“Why not celebrate Southern Culture instead?” That’s a good thought. Maybe Southern History Month or something. I mean really…who doesn’t like boiled peanuts? Seriously…

(BTW, I’m surprised Jay wrote a column about this before Cynthia did)

TaxPayer

April 7th, 2010
4:00 pm

If we had historians writing accurate history books instead of authors or publishers with hidden agendas, this discussion would be moot.

That is what we gots the Bible fer. Fer sitting the bull straight fer all the yeller hairs out there. :roll:

Southern Comfort

April 7th, 2010
4:01 pm

Jay

As far as the slavery issue, I’ll have to disagree with you on that. Economics was more of an issue. The Southern economy was dominated by slave labor, but slavery itself wasn’t as much the issue as was economics. That’s the same as saying the Tea Party is driven by racism. Racism may be a part of the movement, but it does not define the movement itself.

Peadawg

April 7th, 2010
4:02 pm

“McDonnell’s preferred version of history is, plain and simple, white man’s history.”

Like I said, there’s a Black History Month. What’s you point, Jay?

Normal

April 7th, 2010
4:03 pm

Revisionist history Jay, written by the winners. The war was fought over the right of a state to leave the union if it could not agree with the government of that union. Slavery, as cruel as it was, was just the emotional trigger, of the vocal abolitionists.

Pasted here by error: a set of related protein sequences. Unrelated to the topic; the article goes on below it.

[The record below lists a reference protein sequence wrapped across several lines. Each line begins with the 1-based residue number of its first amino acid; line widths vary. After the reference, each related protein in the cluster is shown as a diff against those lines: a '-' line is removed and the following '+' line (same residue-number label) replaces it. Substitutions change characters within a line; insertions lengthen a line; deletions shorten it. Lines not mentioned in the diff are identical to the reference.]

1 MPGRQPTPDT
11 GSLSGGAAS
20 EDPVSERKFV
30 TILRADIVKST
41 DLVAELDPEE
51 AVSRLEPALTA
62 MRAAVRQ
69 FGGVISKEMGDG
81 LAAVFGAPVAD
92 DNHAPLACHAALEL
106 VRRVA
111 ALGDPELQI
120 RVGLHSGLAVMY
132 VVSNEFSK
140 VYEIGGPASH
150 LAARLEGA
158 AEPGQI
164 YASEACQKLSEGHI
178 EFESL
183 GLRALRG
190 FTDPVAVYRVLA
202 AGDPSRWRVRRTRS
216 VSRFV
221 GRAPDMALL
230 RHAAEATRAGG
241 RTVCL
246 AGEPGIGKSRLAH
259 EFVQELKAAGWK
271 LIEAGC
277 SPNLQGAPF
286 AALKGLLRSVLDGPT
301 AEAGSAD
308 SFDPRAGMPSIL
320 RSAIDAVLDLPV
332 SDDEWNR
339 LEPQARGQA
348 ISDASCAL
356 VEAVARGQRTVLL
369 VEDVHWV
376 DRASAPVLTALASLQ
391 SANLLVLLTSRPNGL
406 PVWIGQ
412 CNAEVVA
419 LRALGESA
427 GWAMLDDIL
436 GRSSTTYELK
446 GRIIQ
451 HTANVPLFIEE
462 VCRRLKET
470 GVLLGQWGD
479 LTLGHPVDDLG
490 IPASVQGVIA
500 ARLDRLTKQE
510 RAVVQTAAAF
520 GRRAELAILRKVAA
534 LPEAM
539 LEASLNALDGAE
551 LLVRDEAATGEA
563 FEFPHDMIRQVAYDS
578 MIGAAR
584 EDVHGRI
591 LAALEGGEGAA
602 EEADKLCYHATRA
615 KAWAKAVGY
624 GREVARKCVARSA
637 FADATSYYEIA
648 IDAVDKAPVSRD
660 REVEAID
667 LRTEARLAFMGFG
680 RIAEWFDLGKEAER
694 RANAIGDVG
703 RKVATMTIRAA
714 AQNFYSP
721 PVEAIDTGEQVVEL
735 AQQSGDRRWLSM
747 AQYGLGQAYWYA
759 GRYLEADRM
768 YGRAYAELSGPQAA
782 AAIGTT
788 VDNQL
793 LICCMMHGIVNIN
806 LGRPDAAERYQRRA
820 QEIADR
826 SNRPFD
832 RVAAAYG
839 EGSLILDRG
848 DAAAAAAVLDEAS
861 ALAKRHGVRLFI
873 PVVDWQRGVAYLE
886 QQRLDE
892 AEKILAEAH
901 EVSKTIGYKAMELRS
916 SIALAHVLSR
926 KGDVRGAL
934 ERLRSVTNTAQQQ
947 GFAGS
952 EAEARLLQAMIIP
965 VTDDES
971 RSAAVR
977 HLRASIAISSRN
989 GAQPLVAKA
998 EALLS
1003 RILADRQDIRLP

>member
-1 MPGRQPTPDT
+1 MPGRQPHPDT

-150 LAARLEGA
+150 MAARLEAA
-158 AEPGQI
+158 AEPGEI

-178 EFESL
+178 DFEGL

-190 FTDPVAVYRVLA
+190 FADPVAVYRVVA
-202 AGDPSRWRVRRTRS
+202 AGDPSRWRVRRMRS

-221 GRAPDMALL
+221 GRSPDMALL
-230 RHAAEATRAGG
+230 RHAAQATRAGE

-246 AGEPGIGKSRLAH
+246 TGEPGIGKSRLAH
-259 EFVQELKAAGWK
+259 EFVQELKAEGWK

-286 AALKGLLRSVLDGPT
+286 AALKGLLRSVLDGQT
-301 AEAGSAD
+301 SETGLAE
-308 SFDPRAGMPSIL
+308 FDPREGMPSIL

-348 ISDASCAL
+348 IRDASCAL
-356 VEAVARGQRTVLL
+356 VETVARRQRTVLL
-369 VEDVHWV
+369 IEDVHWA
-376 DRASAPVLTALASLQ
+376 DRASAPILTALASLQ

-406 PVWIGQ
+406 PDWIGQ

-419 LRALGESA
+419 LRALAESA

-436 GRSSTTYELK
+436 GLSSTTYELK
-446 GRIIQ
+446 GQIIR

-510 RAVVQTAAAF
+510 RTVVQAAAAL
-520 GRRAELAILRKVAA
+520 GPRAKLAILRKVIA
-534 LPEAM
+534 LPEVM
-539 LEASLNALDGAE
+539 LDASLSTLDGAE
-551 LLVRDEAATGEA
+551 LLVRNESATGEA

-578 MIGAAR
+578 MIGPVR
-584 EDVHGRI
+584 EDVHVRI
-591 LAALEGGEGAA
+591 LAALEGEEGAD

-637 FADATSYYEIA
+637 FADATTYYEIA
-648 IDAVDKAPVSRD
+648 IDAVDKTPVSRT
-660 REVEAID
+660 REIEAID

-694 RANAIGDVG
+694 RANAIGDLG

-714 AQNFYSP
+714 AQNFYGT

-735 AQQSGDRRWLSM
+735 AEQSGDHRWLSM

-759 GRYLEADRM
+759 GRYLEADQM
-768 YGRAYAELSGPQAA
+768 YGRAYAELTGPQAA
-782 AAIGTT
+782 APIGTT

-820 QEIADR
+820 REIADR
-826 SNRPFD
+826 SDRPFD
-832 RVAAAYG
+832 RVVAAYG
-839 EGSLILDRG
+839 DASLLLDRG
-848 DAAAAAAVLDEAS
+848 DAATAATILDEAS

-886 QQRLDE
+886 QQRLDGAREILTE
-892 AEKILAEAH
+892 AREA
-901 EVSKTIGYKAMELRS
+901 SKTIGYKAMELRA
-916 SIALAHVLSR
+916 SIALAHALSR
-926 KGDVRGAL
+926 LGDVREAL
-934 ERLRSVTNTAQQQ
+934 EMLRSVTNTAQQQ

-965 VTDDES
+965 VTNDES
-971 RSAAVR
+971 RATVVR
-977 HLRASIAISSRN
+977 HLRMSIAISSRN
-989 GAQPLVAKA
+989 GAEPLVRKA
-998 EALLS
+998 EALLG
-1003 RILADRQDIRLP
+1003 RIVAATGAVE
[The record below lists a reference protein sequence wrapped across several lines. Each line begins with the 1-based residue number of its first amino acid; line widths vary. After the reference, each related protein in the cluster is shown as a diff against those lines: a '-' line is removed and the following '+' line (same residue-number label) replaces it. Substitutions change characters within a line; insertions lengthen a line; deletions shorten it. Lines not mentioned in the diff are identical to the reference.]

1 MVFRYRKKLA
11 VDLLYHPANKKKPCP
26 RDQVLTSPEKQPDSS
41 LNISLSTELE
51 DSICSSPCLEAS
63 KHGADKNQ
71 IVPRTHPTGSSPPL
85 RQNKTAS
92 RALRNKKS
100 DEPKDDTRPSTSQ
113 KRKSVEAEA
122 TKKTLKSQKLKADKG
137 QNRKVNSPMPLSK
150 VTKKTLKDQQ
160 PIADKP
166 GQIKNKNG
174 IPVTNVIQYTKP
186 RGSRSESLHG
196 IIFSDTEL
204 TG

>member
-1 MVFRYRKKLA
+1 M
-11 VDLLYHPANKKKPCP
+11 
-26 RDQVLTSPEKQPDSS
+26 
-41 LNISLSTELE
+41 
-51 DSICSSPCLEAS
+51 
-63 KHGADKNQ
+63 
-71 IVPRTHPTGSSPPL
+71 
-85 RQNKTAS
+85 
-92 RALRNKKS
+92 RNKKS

It wasn’t the Emancipation Proclamation that freed the slave, it was the thirteenth amendment. All the Proclamation did was “free” slaves in the Confederate South.

“The proclamation did not name the slave-holding border states of Kentucky, Missouri, Maryland, or Delaware, which had never declared a secession, and so it did not free any slaves there. The state of Tennessee had already mostly returned to Union control, so it also was not named and was exempted. Virginia was named, but exemptions were specified for the 48 counties that were in the process of forming West Virginia, as well as seven other named counties and two cities. Also specifically exempted were New Orleans and thirteen named parishes of Louisiana, all of which were also already mostly under Federal control at the time of the Proclamation.”

Most southerners had no slaves so they must have fought for another reason. Maybe they just didn’t want other folks telling them how to live, you recon?

The Confederacy was born from emotion and was probably doomed to fail,
even without the war. But if Lincoln had really wanted to free all slaves, no state would have been exempt. It was political expediency, and noting more.

Michael

April 7th, 2010